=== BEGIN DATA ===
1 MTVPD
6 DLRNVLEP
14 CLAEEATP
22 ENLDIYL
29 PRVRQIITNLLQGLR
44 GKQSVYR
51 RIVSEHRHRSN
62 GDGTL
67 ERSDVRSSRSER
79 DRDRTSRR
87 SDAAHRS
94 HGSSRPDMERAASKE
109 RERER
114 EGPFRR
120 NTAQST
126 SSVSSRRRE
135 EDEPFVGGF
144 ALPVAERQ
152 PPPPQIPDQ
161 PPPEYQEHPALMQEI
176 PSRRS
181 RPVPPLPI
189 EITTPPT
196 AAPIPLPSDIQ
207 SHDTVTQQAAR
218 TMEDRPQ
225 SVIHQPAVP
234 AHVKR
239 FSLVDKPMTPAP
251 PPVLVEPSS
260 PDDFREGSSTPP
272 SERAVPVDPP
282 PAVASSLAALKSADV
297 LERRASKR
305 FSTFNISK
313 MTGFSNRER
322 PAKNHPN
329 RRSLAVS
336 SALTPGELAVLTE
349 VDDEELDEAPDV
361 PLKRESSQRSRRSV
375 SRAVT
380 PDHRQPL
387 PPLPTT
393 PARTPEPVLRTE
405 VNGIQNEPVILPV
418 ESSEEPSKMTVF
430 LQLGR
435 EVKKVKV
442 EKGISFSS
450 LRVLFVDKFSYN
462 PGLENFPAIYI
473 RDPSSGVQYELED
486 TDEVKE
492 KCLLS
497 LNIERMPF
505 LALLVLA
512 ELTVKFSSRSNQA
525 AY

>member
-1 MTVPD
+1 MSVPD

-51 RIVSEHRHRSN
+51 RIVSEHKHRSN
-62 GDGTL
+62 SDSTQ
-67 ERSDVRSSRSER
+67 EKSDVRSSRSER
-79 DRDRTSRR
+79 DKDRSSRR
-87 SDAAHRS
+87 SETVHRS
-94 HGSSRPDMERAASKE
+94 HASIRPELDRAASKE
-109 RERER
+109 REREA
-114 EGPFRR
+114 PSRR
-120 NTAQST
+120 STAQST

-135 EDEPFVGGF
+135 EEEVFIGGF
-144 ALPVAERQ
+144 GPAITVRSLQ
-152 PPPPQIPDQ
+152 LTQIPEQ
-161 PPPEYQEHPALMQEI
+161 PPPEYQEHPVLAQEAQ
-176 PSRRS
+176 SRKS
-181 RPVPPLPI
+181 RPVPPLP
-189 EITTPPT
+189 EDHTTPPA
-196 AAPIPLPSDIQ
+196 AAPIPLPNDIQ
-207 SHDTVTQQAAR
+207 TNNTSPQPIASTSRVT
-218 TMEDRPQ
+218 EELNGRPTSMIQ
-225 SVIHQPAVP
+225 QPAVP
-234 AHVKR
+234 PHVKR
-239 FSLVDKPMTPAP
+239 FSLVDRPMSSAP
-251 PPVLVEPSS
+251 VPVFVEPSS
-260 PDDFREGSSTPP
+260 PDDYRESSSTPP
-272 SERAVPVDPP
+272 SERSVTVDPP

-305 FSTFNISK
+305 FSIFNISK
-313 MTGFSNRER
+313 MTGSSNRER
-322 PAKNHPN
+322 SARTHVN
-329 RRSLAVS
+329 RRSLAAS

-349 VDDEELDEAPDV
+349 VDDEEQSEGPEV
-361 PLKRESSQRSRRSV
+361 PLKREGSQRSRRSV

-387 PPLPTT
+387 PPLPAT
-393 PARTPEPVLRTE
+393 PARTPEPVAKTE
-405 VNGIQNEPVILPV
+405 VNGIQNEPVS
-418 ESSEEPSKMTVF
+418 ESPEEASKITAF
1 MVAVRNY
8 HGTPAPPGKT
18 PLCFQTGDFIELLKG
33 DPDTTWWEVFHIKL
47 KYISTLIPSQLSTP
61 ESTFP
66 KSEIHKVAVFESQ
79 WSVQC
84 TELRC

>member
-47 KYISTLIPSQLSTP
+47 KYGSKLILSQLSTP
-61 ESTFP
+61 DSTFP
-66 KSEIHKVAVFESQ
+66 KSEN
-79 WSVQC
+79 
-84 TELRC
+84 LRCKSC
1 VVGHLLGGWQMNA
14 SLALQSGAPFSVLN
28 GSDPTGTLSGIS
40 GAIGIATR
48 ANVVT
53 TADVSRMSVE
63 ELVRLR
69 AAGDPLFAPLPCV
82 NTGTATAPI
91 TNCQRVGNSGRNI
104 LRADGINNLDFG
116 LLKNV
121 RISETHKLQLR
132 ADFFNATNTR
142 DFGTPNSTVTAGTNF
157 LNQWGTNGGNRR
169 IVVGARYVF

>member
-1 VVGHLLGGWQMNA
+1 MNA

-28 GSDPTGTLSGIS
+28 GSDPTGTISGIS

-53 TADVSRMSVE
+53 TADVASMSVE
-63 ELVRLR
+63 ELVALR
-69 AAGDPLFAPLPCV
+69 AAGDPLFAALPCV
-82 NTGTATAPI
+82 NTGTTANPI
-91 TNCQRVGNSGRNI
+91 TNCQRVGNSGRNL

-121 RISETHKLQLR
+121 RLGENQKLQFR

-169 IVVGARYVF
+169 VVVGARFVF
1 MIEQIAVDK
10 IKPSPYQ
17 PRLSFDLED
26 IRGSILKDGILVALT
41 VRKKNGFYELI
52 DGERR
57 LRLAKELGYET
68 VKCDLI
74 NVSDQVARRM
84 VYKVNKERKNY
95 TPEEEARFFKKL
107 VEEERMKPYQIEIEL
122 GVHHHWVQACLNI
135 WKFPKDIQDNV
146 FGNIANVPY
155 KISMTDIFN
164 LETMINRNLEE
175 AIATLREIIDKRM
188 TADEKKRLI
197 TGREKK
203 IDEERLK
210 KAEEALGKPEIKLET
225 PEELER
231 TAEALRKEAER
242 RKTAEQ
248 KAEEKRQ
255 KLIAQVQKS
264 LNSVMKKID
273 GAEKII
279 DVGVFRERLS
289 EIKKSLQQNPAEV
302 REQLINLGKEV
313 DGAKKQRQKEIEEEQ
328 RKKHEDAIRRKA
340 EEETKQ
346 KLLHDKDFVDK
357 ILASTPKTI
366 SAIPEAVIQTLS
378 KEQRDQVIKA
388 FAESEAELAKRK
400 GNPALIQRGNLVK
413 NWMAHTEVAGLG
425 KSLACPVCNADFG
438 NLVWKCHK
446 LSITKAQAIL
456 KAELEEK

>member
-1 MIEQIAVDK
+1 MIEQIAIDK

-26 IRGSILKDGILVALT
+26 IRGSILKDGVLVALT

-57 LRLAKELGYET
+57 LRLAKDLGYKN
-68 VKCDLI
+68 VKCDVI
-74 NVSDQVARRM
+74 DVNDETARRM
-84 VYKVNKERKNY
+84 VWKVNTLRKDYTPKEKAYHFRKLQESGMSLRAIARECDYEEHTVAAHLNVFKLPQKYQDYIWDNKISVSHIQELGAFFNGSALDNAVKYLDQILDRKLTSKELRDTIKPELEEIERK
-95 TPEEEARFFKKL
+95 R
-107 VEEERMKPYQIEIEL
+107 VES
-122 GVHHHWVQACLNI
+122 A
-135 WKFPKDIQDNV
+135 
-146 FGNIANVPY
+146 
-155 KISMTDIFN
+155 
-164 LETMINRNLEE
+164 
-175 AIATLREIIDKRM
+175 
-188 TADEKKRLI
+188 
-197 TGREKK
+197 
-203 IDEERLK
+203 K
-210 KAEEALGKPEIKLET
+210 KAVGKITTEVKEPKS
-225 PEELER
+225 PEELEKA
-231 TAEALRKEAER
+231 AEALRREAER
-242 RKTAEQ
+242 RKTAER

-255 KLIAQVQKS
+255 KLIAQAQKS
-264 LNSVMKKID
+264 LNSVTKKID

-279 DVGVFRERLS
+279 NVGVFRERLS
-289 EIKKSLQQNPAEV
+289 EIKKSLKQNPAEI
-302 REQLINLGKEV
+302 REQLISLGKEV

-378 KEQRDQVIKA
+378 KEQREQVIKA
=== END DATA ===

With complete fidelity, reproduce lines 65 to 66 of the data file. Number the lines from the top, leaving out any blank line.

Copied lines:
-62 GDGTL
+62 SDSTQ